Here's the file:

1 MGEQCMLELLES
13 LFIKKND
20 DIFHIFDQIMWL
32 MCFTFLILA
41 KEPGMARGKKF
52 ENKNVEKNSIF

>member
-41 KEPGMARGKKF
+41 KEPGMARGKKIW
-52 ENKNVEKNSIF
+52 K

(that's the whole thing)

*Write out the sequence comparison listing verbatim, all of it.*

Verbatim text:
1 MGEQCMLELLES
13 LFIKKND
20 DIFHIFDQIMWL
32 MCFTFLILA
41 KEPGMARGKKF
52 ENKNVEKNSIF

>member
-41 KEPGMARGKKF
+41 KEPGMARGKKIW
-52 ENKNVEKNSIF
+52 K